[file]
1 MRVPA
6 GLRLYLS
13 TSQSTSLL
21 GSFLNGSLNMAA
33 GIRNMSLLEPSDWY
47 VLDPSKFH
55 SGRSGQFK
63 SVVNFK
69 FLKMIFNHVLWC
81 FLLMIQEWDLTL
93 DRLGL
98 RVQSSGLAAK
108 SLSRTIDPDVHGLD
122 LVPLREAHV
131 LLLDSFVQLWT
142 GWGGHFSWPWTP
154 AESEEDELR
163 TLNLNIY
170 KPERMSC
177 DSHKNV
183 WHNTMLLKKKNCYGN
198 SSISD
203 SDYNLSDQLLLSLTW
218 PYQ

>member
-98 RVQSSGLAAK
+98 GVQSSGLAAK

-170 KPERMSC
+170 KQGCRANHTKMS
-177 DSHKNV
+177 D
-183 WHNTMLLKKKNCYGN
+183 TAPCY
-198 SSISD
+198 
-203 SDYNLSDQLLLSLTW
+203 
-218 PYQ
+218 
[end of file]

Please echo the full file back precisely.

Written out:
1 MRVPA
6 GLRLYLS
13 TSQSTSLL
21 GSFLNGSLNMAA
33 GIRNMSLLEPSDWY
47 VLDPSKFH
55 SGRSGQFK
63 SVVNFK
69 FLKMIFNHVLWC
81 FLLMIQEWDLTL
93 DRLGL
98 RVQSSGLAAK
108 SLSRTIDPDVHGLD
122 LVPLREAHV
131 LLLDSFVQLWT
142 GWGGHFSWPWTP
154 AESEEDELR
163 TLNLNIY
170 KPERMSC
177 DSHKNV
183 WHNTMLLKKKNCYGN
198 SSISD
203 SDYNLSDQLLLSLTW
218 PYQ

>member
-98 RVQSSGLAAK
+98 GVQSSGLAAK

-170 KPERMSC
+170 KQGCRANHTKMS
-177 DSHKNV
+177 D
-183 WHNTMLLKKKNCYGN
+183 TAPCY
-198 SSISD
+198 
-203 SDYNLSDQLLLSLTW
+203 
-218 PYQ
+218 